Indicators of a Trojan infection can include excessive traffic. Lisa Bock evaluates evidence of the exploiter Trojan in a packet capture in Wireshark to see suspicious port usage.
- [Narrator] A Trojan can perform simple annoyances, steal data, or destroy all objects in its path. Trojans are good at concealing their existence. You may not know that a Trojan is in your system. However, let's take a look in Wireshark, of a suspicious capture. I've opened up Wireshark, and you see that the capture's called Unusual Traffic. Now, I asked the client what his complaint was, and basically it was that he had a lot of traffic for a small network.
Generally when I look at a packet capture, I ask what is the chief complaint, and tell me a little bit about your network. Once it's in Wireshark, what I've done is, I've increased the font so you can see it a little bit better, and then I'll go into View. I'll take off the packet bytes, so you have a little bit more landscape. Then I'll go to View, and change the time display format. Wireshark will default at Seconds Since Beginning of Capture, but I want to set it at Seconds Since Previously Captured Packet.
That will give me an idea of any delays, or latency issues. I don't really see anything that jumps out at me, but when I do take a look, one of the things I'm going to do is, look at the smoking gun. That's go to Statistics, and Conversations. What I'm going to look at, are the ports. When I go into this, we can see that there's Ethernet, there's UDP, IP version four, and IP version six.
We'll go into TCP, and in this tab here you can see that there's a couple things I can do. I can sort, for example, Bytes. I can sort, and see the top talkers. Let's go over here to Port, and then I can take a little at the port numbers. Once I look at those ports, I will go through them, and identify some things that I might feel that are of concern. One of the things that are gaming ports that have been used. Which, that isn't unusual, but let's close this.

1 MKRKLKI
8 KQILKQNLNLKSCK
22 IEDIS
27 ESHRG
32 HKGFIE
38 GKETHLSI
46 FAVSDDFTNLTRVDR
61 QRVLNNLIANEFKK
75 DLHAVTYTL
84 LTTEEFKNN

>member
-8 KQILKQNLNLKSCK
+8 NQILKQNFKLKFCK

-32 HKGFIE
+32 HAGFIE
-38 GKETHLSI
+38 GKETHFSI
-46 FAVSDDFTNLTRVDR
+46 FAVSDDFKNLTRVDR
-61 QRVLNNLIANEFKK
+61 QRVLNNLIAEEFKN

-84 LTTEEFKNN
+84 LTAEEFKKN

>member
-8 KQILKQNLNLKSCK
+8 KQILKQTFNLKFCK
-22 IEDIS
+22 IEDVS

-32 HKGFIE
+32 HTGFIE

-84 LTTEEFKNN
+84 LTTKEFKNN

What I did identify, that packet 1408 is using port 1703. Let's go to that, and I go to packet 1408. I'm at packet 1408. There is your Destination Port: 1703. Not really sure what that's going to be used for, and why is it using 1703. What is port 1703 used for? There are other indicators that there's something wrong with this capture, but I'm just going to show you that if I go to this website, SpeedGuide, port 1703.
I do see that it is associated with Trojan Exploiter. Running some more tests that they were able to determine that there was an infection, and we're really not sure if it was only Exploiter, or there was anything else. What I did was, once you get this information, go back in here, we can add a little comment. First of all, I can right click and mark the packet, so we know that it is one of interest. Then I'll go into Statistics, and then go into the Capture File Properties, and here I can put some comments.
I put the comments that the client complained, said he has lots of traffic. We see gaming ports all over the place. Packet 1408 is using port 1703, which is associated with the Exploiter Trojan. The client scanned it, and found an infection. We save the comments, and close it. That way that can be sent to the client, so they can take a look at it. As you can see, it's not easy to find a Trojan, but there are indications that there might be one on your system.
Join cybersecurity expert Lisa Bock in this course as she explains how to identify vulnerabilities in your system, and how to then take countermeasures to prevent unwanted access. Lisa explains how hackers can use a Trojan to penetrate a network and lists the methods and tools that they use. She follows up by sharing how you can perform ethical hacking of your own system to detect areas of susceptibility, so you can address the flaws and defend against attacks. She also discusses rootkits, SSDP amplification attacks, ICMP, and more.
Note: Learning about ethical hacking for Trojans and backdoors is part of the Malware competency from the Certified Ethical Hacker (CEH) body of knowledge.
- Identifying and removing Trojans
- Defending against Trojans
- Blended threats
- SSDP amplification attack
- Disguising FTP, HTTP, and ping
- Using ICMP
- Detecting, removing, and avoiding rootkits